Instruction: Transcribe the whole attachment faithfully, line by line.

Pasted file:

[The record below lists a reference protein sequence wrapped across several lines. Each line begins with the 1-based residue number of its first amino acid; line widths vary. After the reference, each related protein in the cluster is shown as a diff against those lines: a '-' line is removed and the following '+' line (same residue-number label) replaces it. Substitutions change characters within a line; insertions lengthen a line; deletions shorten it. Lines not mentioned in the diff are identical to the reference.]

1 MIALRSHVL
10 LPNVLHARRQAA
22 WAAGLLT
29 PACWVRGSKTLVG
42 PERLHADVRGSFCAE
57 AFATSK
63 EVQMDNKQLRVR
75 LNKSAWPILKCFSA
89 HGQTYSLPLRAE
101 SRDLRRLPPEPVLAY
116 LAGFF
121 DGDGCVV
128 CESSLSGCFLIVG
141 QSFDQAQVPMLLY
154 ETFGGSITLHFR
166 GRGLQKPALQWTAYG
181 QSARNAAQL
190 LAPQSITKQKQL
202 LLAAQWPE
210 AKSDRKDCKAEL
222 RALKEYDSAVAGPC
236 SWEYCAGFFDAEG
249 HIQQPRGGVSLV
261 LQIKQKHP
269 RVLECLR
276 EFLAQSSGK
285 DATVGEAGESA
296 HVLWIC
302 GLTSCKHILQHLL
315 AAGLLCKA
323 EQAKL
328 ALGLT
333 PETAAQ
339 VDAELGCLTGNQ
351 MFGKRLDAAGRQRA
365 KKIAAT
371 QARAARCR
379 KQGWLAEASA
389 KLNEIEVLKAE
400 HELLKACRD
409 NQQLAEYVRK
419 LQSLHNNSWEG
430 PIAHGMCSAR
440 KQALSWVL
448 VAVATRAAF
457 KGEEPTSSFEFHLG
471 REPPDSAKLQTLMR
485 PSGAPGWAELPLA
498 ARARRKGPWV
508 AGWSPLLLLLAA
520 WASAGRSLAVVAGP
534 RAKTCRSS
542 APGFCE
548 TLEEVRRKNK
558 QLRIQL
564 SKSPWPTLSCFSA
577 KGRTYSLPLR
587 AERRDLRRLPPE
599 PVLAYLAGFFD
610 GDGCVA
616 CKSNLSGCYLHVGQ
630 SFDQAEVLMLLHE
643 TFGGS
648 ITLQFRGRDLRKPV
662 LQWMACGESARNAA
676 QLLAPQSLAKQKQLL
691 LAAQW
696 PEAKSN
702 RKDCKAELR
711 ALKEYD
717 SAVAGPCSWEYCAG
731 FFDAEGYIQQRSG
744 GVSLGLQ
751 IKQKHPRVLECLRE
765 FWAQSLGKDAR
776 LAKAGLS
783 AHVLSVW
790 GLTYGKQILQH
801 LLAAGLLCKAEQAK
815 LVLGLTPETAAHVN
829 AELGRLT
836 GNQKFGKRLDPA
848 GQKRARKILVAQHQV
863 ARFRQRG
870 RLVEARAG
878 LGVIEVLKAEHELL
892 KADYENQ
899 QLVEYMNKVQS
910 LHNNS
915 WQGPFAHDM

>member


[The record below lists a reference protein sequence wrapped across several lines. Each line begins with the 1-based residue number of its first amino acid; line widths vary. After the reference, each related protein in the cluster is shown as a diff against those lines: a '-' line is removed and the following '+' line (same residue-number label) replaces it. Substitutions change characters within a line; insertions lengthen a line; deletions shorten it. Lines not mentioned in the diff are identical to the reference.]

1 MIALRSHVL
10 LPNVLHARRQAA
22 WAAGLLT
29 PACWVRGSKTLVG
42 PERLHADVRGSFCAE
57 AFATSK
63 EVQMDNKQLRVR
75 LNKSAWPILKCFSA
89 HGQTYSLPLRAE
101 SRDLRRLPPEPVLAY
116 LAGFF
121 DGDGCVV
128 CESSLSGCFLIVG
141 QSFDQAQVPMLLY
154 ETFGGSITLHFR
166 GRGLQKPALQWTAYG
181 QSARNAAQL
190 LAPQSITKQKQL
202 LLAAQWPE
210 AKSDRKDCKAEL
222 RALKEYDSAVAGPC
236 SWEYCAGFFDAEG
249 HIQQPRGGVSLV
261 LQIKQKHP
269 RVLECLR
276 EFLAQSSGK
285 DATVGEAGESA
296 HVLWIC
302 GLTSCKHILQHLL
315 AAGLLCKA
323 EQAKL
328 ALGLT
333 PETAAQ
339 VDAELGCLTGNQ
351 MFGKRLDAAGRQRA
365 KKIAAT
371 QARAARCR
379 KQGWLAEASA
389 KLNEIEVLKAE
400 HELLKACRD
409 NQQLAEYVRK
419 LQSLHNNSWEG
430 PIAHGMCSAR
440 KQALSWVL
448 VAVATRAAF
457 KGEEPTSSFEFHLG
471 REPPDSAKLQTLMR
485 PSGAPGWAELPLA
498 ARARRKGPWV
508 AGWSPLLLLLAA
520 WASAGRSLAVVAGP
534 RAKTCRSS
542 APGFCE
548 TLEEVRRKNK
558 QLRIQL
564 SKSPWPTLSCFSA
577 KGRTYSLPLR
587 AERRDLRRLPPE
599 PVLAYLAGFFD
610 GDGCVA
616 CKSNLSGCYLHVGQ
630 SFDQAEVLMLLHE
643 TFGGS
648 ITLQFRGRDLRKPV
662 LQWMACGESARNAA
676 QLLAPQSLAKQKQLL
691 LAAQW
696 PEAKSN
702 RKDCKAELR
711 ALKEYD
717 SAVAGPCSWEYCAG
731 FFDAEGYIQQRSG
744 GVSLGLQ
751 IKQKHPRVLECLRE
765 FWAQSLGKDAR
776 LAKAGLS
783 AHVLSVW
790 GLTYGKQILQH
801 LLAAGLLCKAEQAK
815 LVLGLTPETAAHVN
829 AELGRLT
836 GNQKFGKRLDPA
848 GQKRARKILVAQHQV
863 ARFRQRG
870 RLVEARAG
878 LGVIEVLKAEHELL
892 KADYENQ
899 QLVEYMNKVQS
910 LHNNS
915 WQGPFAHDM

>member